When I first came to Kazakhstan I was bowled over by the level of hospitality I met from locals but my mind often goes back to the young guy I met on the first night I was in Kazakhstan who told me to be weary of trusting everyone. I should point out that I’ve only had good experiences of people but you learn to put up your guard a little more as time goes by. As a general rule I tend to look for the presence of a family if I’m going to camp at a restaurant or house.

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One thing I have learned though is that you will always find a place to sleep. It was one of the main concerns I had when I set out on this trip. The constant question that would keep cropping up in my mind ‘where will I sleep tonight’ after a while this becomes less of a concern, it may not be the most comfortable place in the world but you can always find shelter somewhere.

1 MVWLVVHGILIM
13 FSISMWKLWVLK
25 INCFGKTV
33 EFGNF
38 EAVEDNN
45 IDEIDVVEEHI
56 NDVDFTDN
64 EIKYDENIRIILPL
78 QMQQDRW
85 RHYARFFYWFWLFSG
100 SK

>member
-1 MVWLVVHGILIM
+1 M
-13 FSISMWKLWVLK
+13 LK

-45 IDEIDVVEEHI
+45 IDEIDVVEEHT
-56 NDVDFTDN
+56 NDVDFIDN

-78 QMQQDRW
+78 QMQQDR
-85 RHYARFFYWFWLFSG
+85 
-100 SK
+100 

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Posted by Ontheroadagain 10:17 Archived in Kazakhstan Comments (0)

Jangaqorghan – Past Tartoghay 117km

Stormy days with wolves

all seasons in one day

I’m back in the tent most nights now as Kazakhstan unlike China has a real lack of not only cheap hotels but just hotels in general.

I’ve become very adept at finding decent places to bed down for the night and this form of wild camping is really about locating a place where you can essentially ‘hide’